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Home / Articles / Columns / SEXed /  Zoning Regulations Cock Block Sex Shops
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Zoning Regulations Cock Block Sex Shops

Santa Fe’s less-than-friendly zoning regulations make sexy business in Santa Fe hard, and not in a good way

June 3, 2014, 12:00 am

Santa Fe is home to hundreds of art galleries, restaurants and other businesses that keep locals and tourists happy, healthy and entertained.

Yet the city is lacking diversity in one industry: sex.

I’m specifically talking about sex shops, where consenting adults go to learn about their bodies, sex lives and relationships. Today’s sex shops are diverse. Some have viewing rooms in the back, some don’t; some are big-box store designs and some aren’t.

Currently, there are only two sexually oriented businesses in Santa Fe: Arcade News and Cheeks of Santa Fe on Cerrillos Road.

City zoning regulations dictate that this kind of businesses can only open in industrial districts with further restrictions outlined in city code.

Those rules define a sexually oriented business as “an adult arcade, adult bookstore or adult video store, adult cabaret, adult escort agency, adult motel, adult motion picture theater, adult news rack or adult performance and encounter (live) business.”

On top of the zoning regulations that keep them in the industrial districts, adult businesses also can’t locate within 1,000 feet of a district zoned for residential or commerical recreational uses or near a school, a religious institution, a public park, playground or recreational facility, eating and drinking establishments, hotels, motels and structures such as theaters, bowling alleys, private day cares, kindergartens and libraries.

The existing adult businesses in Santa Fe are considered non-conforming uses because they were around before February 9, 2000, when the city imposed today’s rules. That means Arcade and Cheeks are “grandfathered in,” but because of their proximity to other businesses, they wouldn’t be allowed as new businesses.

The list of restrictions doesn’t leave many options for growth in this industry for the City Different, forcing shoppers to get toys and films from online retailers and totally bucking the “buy local” vibe so many are working to promote.

Self Serve, the store I manage in Nob Hill in Albuquerque, has many Santa Fe customers who ask why there’s no location farther north. Matie Fricker, one of the store’s owners, says the zoning regulations made them look elsewhere.

“Before starting our store in 2007, we looked at the entire country to try and find a community we could call home, and Santa Fe was very high on the list,” she says. “Once we looked into the zoning codes, we realized that Santa Fe would not be an appropriate place for us to put our store. And it’s really unfortunate because Santa Fe hit a lot of marks for us and it is a charming town. But because of the restrictive zoning, at this point, there is no way we would feel comfortable or safe opening up a store like ours there.”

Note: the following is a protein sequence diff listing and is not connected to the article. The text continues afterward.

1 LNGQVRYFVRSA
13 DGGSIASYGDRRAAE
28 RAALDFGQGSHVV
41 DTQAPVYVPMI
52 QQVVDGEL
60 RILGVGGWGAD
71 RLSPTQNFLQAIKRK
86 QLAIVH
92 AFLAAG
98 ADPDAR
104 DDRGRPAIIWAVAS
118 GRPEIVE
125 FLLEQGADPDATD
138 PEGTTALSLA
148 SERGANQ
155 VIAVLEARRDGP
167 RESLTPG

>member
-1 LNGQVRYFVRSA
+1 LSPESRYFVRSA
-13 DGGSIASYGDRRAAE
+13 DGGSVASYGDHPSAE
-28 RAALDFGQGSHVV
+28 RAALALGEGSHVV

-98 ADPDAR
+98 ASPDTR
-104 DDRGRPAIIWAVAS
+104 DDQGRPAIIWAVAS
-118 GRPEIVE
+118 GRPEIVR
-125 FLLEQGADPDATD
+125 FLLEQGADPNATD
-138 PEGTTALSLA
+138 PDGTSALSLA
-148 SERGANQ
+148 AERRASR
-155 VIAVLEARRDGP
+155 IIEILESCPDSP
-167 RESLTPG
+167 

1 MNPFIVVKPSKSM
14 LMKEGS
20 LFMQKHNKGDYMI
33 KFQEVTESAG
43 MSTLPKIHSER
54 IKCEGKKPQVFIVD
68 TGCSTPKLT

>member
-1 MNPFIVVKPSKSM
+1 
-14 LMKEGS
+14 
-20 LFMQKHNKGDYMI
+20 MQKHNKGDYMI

Matthew O’Reilly, director of land use for the city, says he doesn’t recall anyone applying to operate an adult business in the last few years. That’s no surprise to me. Who wants to try a new retail business between an asphalt plant and the airport?

Au Boudoir was one of the only other businesses in Santa Fe that catered to people’s intimate needs, but it closed a few years ago. The store mostly carried lingerie, but it had a back room with adult toys, lubricants and educational material. I tried contacting the former owner, but she did not respond.

City Councilor Sig Lindell sat on the Planning Commission for seven years before she got elected this spring to the governing body. Even though commissioners votes on zoning issues, she couldn’t recall the issue of zoning for sexually oriented businesses ever coming up.

“It’s a business that people have pretty strong emotions about and I think that unless you fit the zoning criteria, it’s probably a hard thing to get a special use for,” she says. “And people probably won’t embrace it in their neighborhood.”

The city ordinance basically states that having access to information and tools that have to do with sex can be bad for a community’s general welfare, public health and safety. The law actually says these businesses have “deleterious effects.”

I respectfully disagree. Access to sex education is a public health issue; it doesn’t cause one.

Sexual health and satisfaction is important to most people, and instead of treating a sex-related business as a dirty, shameful secret to be tucked away, let’s treat it like the integral part of our lives that it is. Aside from helping people live with pleasure, it provides diversity in the local retail scene. You might even say it stimulates local economy.

Hunter Riley is a Santa Fe native living and working in Albuquerque. She is the store manager of Self Serve Sexuality Resource Center. Send your questions to hunter@selfservetoys.com.

 

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